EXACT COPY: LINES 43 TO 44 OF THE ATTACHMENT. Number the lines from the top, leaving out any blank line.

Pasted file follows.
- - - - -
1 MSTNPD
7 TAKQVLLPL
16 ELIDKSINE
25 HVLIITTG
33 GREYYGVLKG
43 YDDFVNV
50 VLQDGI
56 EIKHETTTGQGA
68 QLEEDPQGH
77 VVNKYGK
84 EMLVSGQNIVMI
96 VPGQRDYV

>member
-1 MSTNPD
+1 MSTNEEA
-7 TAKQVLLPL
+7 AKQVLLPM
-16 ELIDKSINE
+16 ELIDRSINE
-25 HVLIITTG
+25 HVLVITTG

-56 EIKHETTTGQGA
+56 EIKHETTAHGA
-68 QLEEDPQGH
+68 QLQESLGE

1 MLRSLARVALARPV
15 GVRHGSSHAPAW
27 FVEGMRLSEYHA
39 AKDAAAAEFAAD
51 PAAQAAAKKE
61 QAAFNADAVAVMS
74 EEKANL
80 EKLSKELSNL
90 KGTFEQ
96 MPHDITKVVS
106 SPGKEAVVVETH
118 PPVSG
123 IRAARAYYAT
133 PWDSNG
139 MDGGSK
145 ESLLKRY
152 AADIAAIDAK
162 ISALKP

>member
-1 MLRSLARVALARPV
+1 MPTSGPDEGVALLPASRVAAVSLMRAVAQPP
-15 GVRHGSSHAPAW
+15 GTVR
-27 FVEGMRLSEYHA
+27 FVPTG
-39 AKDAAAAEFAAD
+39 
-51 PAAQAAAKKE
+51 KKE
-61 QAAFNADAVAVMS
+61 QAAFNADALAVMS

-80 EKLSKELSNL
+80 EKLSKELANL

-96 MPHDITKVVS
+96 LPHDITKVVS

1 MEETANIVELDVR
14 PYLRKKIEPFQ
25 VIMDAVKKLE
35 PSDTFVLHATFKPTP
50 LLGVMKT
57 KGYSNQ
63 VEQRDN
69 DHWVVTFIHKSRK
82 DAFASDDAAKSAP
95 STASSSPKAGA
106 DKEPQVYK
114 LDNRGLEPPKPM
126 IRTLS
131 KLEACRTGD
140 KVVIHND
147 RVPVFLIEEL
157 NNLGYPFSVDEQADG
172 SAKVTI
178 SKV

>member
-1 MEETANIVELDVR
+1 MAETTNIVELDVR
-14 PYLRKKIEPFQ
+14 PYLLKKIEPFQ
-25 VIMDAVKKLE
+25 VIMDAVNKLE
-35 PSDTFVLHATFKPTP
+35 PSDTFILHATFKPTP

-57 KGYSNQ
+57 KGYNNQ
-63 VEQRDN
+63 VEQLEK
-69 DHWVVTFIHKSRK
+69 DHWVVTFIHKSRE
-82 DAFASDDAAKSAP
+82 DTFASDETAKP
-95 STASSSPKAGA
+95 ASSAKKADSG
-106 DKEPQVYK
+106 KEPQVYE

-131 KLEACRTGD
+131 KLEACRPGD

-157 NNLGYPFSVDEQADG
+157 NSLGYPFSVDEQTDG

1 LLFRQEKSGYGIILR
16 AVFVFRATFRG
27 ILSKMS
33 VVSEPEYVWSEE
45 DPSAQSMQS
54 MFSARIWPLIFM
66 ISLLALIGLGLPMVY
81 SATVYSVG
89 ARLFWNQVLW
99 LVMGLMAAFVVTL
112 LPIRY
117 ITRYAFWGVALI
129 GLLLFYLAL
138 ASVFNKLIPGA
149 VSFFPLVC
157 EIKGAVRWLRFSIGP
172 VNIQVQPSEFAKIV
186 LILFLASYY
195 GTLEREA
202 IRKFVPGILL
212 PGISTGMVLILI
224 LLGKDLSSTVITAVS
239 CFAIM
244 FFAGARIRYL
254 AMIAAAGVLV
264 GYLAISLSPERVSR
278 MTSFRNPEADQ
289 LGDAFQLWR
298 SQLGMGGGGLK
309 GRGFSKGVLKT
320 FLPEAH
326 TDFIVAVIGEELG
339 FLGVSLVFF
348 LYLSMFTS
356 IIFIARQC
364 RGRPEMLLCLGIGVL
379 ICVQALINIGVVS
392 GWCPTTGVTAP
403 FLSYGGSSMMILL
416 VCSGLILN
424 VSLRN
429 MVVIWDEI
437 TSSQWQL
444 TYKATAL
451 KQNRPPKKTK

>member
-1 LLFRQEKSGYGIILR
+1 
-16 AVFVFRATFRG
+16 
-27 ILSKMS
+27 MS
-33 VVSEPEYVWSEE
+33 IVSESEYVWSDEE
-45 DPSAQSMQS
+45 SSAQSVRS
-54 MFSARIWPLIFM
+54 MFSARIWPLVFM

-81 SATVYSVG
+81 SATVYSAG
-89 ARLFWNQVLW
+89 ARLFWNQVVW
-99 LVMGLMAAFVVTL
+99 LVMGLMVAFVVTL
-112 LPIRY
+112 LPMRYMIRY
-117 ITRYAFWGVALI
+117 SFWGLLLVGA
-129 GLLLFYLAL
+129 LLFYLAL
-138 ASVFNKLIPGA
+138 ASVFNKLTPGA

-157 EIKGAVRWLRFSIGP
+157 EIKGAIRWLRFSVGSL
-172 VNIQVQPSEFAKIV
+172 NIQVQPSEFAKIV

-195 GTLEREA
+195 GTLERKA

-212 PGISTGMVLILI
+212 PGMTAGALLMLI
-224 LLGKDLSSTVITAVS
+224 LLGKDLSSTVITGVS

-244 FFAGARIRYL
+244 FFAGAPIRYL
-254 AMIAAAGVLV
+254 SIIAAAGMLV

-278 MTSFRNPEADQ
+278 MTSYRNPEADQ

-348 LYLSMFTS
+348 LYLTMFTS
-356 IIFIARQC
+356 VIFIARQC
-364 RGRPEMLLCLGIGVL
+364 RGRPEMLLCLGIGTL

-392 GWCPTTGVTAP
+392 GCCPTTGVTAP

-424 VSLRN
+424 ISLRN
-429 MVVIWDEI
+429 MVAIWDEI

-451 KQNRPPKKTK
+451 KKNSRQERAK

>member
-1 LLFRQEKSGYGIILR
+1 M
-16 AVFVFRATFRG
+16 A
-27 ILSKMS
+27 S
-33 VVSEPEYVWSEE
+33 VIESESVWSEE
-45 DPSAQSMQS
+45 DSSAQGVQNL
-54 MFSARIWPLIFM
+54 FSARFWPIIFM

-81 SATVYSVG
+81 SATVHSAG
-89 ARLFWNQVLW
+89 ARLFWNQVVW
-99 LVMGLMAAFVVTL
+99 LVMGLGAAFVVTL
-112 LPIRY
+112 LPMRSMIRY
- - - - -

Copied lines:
162 ISALKP

>member